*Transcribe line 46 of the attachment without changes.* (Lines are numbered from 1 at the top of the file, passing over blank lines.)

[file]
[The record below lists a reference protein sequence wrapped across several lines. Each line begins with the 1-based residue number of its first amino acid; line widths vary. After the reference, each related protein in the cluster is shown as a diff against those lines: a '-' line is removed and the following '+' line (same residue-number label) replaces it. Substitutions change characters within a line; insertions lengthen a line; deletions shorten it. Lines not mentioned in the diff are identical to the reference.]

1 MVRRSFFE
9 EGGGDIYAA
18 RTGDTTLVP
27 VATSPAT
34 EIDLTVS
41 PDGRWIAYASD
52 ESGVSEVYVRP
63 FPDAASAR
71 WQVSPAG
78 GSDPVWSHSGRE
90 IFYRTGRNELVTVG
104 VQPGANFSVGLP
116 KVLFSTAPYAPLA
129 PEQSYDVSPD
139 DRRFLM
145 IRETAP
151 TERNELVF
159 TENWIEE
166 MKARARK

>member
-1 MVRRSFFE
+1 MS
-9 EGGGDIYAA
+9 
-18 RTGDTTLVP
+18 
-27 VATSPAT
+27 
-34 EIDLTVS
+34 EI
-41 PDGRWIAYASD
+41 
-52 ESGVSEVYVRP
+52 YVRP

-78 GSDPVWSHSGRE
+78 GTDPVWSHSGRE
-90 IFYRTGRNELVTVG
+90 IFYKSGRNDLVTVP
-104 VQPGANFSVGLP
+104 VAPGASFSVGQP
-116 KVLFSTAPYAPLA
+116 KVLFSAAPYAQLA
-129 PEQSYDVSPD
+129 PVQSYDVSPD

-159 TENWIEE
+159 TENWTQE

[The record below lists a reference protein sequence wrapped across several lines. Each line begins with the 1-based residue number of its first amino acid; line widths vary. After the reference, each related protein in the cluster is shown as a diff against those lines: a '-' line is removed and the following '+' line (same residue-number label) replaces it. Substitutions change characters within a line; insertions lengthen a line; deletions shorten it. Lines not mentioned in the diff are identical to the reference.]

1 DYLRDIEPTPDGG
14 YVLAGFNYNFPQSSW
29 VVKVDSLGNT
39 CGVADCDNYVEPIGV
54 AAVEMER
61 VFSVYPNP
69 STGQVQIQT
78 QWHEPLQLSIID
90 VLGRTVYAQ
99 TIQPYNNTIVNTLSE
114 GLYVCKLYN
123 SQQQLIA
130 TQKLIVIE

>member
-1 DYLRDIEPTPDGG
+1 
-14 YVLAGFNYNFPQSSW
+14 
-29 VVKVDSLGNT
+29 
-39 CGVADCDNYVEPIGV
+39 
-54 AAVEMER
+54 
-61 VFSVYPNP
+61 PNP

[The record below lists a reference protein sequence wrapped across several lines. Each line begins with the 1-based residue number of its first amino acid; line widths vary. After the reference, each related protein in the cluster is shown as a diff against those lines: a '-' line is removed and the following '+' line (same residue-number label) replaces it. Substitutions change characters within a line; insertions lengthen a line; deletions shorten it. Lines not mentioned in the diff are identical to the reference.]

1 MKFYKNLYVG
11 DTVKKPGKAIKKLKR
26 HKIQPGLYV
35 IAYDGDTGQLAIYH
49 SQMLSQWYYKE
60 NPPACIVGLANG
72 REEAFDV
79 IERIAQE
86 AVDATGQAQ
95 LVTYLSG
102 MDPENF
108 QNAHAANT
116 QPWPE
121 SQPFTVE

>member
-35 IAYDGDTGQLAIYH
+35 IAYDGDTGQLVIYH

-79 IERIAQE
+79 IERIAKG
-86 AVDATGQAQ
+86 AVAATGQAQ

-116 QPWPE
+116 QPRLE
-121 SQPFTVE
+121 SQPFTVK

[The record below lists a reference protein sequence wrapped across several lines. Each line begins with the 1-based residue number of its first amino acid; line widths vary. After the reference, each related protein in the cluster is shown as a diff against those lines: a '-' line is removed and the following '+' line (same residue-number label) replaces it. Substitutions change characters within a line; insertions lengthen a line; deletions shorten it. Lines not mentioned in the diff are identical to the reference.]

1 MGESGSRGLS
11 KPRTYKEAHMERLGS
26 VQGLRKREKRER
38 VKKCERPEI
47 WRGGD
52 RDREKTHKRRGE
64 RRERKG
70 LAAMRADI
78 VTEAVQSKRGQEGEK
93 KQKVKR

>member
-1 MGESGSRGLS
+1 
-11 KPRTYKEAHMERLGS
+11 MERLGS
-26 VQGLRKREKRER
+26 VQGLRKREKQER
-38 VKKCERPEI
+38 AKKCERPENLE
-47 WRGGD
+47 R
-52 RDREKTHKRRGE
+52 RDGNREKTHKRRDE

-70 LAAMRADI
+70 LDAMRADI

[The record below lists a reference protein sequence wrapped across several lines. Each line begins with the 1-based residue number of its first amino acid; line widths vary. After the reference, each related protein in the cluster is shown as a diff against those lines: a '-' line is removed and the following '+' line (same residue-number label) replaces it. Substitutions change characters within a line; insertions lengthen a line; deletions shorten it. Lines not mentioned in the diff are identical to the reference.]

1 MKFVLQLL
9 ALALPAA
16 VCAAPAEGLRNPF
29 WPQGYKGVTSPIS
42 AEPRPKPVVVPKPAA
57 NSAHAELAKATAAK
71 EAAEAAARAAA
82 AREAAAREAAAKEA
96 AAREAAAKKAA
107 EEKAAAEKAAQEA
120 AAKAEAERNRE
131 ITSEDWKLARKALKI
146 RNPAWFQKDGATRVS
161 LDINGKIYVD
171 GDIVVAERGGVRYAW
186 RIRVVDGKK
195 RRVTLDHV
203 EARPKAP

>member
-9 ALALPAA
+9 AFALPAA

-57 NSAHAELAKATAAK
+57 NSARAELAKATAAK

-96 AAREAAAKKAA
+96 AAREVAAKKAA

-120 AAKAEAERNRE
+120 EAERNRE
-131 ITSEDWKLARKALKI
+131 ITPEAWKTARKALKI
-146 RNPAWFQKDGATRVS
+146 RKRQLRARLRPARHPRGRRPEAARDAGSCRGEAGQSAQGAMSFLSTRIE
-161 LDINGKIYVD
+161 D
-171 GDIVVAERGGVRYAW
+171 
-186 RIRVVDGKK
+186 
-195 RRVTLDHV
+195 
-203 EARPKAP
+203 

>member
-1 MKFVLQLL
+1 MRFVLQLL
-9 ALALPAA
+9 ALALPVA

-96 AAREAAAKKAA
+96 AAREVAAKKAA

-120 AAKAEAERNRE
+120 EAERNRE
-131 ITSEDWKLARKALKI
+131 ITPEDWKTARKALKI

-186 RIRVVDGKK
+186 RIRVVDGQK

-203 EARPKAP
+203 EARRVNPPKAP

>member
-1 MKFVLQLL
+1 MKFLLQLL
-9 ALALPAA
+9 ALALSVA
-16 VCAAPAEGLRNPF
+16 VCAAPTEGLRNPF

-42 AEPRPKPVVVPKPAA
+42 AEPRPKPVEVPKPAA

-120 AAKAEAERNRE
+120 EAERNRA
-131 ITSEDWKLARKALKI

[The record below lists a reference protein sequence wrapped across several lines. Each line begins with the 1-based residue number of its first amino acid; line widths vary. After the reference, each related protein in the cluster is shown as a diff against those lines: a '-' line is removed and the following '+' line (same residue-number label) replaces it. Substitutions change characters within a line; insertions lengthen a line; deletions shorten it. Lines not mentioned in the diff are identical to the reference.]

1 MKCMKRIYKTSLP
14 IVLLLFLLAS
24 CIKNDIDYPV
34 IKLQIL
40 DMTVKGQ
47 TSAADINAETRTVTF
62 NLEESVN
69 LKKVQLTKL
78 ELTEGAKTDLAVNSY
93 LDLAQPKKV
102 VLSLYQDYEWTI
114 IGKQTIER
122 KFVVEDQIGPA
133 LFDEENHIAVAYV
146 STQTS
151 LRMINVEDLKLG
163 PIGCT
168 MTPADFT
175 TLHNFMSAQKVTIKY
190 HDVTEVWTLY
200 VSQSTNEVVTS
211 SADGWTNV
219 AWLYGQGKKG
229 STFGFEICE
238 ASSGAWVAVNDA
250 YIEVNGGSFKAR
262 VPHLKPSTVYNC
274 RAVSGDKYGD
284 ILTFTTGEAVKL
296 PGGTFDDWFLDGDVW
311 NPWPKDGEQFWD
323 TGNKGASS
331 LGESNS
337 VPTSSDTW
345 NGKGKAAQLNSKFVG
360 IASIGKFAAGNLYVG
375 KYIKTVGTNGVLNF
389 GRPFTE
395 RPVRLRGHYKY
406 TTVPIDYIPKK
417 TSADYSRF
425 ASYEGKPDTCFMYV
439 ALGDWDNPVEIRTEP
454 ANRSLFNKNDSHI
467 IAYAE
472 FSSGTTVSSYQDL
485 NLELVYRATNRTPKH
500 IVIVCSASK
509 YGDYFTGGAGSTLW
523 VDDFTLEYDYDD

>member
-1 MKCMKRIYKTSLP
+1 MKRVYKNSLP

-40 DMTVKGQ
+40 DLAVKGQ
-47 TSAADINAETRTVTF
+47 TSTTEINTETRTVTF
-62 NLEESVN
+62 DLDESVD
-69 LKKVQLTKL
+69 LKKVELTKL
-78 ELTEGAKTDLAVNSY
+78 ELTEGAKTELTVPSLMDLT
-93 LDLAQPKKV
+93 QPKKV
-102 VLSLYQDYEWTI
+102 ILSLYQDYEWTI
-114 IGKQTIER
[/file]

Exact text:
-159 TENWIEE